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Missouri begins paying $300 unemployment supplement

Missouri begins paying $300 unemployment supplement

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Missouri National Guard company works food pantry detail

Spcs. John Hicks and Kristine Vogel, of the Missouri National Guard's 1231st Transportation Company, load foodstuffs into a waiting vehicle on Thursday, May 14, 2020, as Ritenour Co-Care Food Pantry volunteer records the family need of the occupants. The longtime Overland pantry, that is currently serving Ritenour School District residents, moved in late April to a larger location, just in time to handle an influx of need. The coronavirus pandemic prevented them from using the facilities they way they had envisioned. The National Guard company, out of Bridgeton, arrived early May to help collect and distribute food in the Monday through Friday operation. Photo by Christian Gooden, cgooden@post-dispatch.com

JEFFERSON CITY — Missouri this week began paying an extra $300 per week to unemployed workers, the state announced Thursday evening.

The supplement was approved last week under Congress’s second major COVID-19 economic relief bill. Anyone receiving unemployment under any program is eligible for the extra $300 weekly supplement.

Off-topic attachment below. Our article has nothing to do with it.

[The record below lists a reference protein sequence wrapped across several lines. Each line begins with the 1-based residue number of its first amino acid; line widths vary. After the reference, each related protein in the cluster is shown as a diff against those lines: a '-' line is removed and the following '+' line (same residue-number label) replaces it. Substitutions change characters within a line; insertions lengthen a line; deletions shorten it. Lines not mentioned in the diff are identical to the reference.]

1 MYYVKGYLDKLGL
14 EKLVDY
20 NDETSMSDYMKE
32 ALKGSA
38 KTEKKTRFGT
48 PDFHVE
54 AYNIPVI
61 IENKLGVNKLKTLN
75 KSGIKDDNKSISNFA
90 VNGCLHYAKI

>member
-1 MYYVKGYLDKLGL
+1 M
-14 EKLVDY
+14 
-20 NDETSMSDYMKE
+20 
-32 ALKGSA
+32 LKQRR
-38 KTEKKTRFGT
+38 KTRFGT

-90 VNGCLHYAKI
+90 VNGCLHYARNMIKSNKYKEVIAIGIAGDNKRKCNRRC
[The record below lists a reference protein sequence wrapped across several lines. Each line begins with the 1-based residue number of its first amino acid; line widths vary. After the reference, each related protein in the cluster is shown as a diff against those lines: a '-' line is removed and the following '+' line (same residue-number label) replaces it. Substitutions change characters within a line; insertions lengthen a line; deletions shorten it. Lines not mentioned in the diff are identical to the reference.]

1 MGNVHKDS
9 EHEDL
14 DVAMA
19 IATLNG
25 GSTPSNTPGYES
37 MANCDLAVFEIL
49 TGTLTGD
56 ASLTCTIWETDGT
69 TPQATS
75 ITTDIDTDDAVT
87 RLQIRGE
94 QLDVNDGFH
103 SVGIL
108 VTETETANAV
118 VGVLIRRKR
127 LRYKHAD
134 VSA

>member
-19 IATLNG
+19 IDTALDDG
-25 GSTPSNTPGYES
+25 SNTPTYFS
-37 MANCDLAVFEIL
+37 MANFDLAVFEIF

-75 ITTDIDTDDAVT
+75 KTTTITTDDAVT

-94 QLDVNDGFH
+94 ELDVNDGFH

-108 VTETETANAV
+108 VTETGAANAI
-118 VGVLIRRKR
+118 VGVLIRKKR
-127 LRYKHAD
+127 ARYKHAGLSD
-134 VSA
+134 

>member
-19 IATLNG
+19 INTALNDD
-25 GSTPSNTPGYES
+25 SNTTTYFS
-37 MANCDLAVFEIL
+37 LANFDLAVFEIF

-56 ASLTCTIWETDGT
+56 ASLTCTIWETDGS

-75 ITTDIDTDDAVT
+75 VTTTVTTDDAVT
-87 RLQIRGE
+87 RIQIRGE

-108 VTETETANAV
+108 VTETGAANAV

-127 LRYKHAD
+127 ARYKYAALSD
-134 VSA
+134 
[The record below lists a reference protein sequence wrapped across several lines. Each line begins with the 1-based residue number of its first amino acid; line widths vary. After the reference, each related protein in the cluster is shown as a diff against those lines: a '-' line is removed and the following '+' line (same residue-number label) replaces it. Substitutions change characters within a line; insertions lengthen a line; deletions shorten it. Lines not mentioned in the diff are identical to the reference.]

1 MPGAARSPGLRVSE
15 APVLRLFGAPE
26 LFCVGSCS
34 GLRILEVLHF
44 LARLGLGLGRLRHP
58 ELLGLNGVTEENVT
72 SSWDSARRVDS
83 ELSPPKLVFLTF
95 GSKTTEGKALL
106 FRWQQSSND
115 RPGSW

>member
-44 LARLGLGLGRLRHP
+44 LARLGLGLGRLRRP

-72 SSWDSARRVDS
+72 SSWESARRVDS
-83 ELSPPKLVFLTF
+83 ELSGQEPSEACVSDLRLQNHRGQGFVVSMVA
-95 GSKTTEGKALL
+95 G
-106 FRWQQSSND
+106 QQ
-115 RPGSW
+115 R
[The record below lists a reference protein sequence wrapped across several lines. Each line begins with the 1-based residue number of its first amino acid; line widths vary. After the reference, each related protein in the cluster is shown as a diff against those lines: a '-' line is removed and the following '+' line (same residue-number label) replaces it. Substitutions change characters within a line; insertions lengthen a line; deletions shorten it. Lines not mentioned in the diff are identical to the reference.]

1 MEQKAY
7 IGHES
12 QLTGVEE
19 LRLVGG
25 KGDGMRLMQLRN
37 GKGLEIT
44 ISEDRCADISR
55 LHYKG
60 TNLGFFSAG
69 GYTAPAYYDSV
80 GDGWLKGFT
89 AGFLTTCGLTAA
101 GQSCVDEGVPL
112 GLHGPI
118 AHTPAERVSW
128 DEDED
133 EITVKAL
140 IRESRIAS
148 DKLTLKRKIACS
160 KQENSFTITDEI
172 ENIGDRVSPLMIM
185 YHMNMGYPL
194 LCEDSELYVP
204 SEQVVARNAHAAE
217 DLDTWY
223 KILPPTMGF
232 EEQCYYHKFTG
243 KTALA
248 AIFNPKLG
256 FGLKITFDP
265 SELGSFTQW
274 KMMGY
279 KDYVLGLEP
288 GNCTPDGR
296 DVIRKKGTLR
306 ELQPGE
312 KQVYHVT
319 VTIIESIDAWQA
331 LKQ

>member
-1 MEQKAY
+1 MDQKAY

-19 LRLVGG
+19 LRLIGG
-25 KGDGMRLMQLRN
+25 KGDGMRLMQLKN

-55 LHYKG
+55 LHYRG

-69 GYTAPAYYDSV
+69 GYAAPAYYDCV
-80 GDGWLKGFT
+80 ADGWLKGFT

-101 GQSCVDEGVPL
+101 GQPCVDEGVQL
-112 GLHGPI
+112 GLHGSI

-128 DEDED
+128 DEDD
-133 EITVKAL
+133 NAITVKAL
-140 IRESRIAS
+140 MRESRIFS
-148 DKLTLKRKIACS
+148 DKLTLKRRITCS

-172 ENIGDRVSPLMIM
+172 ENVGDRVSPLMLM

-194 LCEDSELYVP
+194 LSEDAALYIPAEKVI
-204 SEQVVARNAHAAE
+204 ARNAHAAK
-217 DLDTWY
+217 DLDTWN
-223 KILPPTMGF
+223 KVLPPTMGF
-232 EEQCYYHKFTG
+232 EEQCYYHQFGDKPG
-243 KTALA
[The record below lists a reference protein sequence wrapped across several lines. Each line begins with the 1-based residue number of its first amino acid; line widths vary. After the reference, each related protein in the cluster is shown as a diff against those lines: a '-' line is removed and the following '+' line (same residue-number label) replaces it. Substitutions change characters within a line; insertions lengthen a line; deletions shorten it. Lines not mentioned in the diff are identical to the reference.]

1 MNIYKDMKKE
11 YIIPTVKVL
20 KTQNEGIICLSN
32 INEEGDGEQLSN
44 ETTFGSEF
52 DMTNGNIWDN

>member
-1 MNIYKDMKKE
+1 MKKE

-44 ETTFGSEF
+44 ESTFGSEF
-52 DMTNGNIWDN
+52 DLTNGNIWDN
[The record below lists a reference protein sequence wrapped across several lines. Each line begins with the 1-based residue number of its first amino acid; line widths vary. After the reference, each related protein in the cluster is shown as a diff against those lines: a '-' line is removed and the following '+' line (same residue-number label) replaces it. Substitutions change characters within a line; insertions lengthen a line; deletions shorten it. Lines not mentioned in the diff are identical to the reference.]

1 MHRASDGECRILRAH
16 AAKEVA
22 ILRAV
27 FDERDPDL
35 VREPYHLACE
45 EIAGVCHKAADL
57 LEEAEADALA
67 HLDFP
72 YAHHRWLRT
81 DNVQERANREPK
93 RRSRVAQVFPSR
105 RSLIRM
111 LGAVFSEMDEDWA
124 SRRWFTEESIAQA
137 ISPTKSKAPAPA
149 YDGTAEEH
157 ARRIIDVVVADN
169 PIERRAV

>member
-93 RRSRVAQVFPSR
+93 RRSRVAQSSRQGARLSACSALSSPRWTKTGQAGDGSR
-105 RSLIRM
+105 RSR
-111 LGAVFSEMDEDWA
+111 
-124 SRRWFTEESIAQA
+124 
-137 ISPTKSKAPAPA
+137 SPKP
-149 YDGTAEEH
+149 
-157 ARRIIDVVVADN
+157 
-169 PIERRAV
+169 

The last federal unemployment supplement of $600 a week, passed in the initial Coronavirus, Aid, Relief, and Economic Security Act in March, expired at the end of July and pumped $2.9 billion into jobless Missourians’ pockets. An emergency executive order added $300 payments to some unemployment checks into September, but many of those unable to find a job have spent months living on state unemployment payments that, in Missouri, max out at $320 per week.

The new $300 supplement added to unemployment payments is payable for anyone claiming unemployment during the week beginning Dec. 27. The payments will run through the week ending March 13.

The Congressional stimulus package also extended two emergency federal unemployment programs days away from expiring and leaving 12 million Americans without unemployment income. As of mid-December in Missouri, an estimated 70,000 people were receiving benefits under those programs, which cover self-employed workers ineligible for regular unemployment and an extended benefits program that adds 13 weeks of unemployment payments after state benefits expire. In Missouri, jobless workers are eligible for 20 weeks of regular unemployment, lower than the typical 26 weeks in most states.

Initial unemployment claims in Missouri have been ticking up over the last month, reaching 16,628 last week — the highest weekly claims figure since mid-July, according to state labor figures. Unemployment claims always tick up in January after seasonal employment for the holidays ends, but last week’s claims were higher than normal.

And after months of near constant decline as Missourians returned to the workforce or exhausted their benefits, the number of people on the state’s regular unemployment rolls as of Dec. 26 rose by 7% to 46,000.

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